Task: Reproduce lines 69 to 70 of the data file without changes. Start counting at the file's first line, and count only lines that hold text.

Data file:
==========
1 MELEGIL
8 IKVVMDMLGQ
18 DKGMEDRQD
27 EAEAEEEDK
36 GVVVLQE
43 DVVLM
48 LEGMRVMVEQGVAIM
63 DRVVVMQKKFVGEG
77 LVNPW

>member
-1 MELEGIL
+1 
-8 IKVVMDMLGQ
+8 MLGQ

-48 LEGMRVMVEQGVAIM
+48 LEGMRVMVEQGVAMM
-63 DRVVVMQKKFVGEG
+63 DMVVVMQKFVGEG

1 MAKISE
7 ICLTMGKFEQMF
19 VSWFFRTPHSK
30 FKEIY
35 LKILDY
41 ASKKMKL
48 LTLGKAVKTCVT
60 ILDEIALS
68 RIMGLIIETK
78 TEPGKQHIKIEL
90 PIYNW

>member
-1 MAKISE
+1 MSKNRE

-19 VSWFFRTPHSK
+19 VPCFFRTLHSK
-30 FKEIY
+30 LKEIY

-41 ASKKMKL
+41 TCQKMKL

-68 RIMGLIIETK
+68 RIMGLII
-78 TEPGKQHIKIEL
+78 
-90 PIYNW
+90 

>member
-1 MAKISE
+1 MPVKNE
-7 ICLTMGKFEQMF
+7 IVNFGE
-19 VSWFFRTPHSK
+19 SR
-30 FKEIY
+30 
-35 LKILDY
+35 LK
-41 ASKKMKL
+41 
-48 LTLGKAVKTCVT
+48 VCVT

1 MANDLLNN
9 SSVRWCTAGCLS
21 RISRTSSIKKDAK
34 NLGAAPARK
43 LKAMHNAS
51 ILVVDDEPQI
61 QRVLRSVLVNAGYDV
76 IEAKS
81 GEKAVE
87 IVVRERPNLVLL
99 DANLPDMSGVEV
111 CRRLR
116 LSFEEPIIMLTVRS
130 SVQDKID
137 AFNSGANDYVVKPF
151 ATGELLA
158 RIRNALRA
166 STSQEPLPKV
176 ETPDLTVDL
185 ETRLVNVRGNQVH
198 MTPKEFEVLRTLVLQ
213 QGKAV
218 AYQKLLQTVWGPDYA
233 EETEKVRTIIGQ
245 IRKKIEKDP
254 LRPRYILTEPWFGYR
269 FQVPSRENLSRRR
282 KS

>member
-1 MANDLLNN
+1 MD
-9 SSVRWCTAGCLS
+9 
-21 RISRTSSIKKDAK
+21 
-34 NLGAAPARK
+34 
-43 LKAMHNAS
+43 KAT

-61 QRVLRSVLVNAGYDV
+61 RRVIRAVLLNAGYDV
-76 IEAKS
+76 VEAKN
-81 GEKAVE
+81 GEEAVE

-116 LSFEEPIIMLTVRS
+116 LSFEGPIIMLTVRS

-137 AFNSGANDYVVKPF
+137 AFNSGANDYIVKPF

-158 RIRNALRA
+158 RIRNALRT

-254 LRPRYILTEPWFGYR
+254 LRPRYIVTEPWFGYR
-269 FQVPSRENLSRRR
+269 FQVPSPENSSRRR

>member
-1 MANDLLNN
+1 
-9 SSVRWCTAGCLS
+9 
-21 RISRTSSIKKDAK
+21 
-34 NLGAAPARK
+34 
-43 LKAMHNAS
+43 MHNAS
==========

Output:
87 IVVRERPNLVLL
99 DANLPDMSGVEV